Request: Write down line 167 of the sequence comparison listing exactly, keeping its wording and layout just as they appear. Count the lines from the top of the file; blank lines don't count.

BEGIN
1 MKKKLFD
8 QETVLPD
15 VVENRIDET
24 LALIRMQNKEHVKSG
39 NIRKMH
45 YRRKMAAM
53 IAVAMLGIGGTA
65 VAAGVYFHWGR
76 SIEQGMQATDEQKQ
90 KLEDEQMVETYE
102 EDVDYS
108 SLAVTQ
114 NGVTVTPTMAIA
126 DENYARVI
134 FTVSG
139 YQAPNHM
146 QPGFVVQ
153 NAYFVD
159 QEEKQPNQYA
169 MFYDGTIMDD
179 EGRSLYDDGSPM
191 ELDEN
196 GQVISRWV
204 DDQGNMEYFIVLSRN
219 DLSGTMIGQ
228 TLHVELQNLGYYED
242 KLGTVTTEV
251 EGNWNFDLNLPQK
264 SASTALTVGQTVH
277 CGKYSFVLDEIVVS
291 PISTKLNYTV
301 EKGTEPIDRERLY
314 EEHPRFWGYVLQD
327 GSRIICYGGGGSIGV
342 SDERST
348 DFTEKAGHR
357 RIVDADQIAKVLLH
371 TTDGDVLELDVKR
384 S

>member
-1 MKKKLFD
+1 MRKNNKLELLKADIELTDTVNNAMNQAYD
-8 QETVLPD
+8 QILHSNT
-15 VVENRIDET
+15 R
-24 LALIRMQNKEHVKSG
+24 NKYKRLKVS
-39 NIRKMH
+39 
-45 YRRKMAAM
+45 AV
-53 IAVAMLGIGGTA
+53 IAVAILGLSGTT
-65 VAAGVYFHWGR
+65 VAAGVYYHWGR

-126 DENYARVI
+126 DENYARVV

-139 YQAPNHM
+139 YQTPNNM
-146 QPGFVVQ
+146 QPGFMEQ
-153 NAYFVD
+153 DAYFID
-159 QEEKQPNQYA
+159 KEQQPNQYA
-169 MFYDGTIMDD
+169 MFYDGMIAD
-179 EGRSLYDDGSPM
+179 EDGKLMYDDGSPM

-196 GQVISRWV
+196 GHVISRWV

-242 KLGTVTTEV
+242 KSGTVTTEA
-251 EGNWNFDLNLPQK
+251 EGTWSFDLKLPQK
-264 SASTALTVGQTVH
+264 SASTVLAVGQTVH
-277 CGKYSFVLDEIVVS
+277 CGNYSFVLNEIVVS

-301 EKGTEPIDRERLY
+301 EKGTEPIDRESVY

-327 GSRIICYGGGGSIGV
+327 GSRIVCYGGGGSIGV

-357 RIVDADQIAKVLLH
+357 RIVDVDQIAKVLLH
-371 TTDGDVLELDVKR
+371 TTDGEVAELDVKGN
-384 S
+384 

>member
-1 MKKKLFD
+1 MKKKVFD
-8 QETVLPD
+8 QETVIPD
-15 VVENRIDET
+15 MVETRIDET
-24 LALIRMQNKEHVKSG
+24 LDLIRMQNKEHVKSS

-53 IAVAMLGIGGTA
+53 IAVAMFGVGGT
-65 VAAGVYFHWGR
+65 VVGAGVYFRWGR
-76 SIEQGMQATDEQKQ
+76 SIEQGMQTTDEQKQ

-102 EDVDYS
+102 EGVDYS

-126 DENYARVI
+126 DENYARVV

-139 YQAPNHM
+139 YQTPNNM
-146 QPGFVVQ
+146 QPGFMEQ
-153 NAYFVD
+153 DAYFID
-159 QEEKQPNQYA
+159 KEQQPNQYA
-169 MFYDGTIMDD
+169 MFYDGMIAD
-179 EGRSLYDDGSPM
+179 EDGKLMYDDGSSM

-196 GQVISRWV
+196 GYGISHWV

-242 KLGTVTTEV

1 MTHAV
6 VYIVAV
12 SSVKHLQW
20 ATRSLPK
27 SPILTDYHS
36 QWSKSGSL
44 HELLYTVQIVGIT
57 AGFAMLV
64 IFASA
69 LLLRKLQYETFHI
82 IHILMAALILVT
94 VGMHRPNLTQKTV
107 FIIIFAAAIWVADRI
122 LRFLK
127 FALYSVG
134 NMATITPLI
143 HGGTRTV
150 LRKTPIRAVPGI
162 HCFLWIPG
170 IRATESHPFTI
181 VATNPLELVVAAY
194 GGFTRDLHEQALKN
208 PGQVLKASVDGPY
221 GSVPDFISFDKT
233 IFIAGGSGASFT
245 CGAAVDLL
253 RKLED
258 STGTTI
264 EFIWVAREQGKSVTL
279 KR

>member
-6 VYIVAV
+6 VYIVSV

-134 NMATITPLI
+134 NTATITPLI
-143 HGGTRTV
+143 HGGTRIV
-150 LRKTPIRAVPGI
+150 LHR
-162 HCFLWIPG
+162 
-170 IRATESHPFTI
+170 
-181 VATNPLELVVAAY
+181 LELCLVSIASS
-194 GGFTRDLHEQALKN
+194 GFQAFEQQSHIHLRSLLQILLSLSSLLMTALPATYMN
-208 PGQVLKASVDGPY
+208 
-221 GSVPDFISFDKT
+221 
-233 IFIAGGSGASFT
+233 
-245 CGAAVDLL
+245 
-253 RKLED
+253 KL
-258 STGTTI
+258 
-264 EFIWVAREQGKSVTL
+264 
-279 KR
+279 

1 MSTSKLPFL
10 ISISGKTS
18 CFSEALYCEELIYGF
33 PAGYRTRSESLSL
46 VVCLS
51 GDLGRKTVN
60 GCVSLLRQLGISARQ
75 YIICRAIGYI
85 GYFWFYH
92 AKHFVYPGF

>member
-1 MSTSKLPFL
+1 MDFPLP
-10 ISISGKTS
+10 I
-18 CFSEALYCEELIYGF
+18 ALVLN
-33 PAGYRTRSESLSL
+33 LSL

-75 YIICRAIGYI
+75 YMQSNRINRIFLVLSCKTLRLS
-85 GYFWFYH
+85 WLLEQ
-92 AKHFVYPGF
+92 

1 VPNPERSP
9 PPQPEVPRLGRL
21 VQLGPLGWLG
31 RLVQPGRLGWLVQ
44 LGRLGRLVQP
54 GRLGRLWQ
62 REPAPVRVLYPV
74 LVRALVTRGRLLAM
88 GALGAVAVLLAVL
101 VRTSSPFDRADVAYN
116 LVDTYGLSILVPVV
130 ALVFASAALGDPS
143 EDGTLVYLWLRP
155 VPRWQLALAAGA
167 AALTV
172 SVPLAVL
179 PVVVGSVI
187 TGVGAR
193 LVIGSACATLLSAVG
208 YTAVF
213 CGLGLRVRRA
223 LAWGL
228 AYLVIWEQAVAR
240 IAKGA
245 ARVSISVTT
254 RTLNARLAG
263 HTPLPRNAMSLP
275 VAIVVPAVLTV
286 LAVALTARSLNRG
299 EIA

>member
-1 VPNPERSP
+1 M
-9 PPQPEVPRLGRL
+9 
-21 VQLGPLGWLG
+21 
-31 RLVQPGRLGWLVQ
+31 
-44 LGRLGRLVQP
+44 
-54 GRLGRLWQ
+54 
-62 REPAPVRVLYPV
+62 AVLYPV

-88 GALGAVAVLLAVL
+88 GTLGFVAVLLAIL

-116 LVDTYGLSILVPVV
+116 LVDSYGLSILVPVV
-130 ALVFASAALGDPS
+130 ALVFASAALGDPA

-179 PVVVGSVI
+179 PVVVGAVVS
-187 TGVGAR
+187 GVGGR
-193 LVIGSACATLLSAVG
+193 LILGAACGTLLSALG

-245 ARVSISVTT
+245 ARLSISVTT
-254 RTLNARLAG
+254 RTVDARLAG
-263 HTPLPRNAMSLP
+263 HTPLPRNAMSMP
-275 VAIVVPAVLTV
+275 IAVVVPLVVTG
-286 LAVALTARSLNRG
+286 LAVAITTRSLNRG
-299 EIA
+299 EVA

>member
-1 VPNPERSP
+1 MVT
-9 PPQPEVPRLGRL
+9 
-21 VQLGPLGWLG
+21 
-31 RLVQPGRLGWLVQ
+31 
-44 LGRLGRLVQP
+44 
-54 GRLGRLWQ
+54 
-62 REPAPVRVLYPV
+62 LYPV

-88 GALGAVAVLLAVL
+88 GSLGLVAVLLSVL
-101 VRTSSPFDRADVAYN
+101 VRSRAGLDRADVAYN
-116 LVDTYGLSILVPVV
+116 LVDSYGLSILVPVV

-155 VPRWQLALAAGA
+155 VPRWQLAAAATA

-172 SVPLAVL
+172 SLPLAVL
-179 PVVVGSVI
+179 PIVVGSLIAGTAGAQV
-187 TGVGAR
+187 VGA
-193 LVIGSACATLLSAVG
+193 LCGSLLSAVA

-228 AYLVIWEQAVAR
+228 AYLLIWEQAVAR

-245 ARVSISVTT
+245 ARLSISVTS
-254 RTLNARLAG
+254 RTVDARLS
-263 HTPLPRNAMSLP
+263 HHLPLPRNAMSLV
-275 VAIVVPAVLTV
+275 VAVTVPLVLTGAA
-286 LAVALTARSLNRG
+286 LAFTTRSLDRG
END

+170 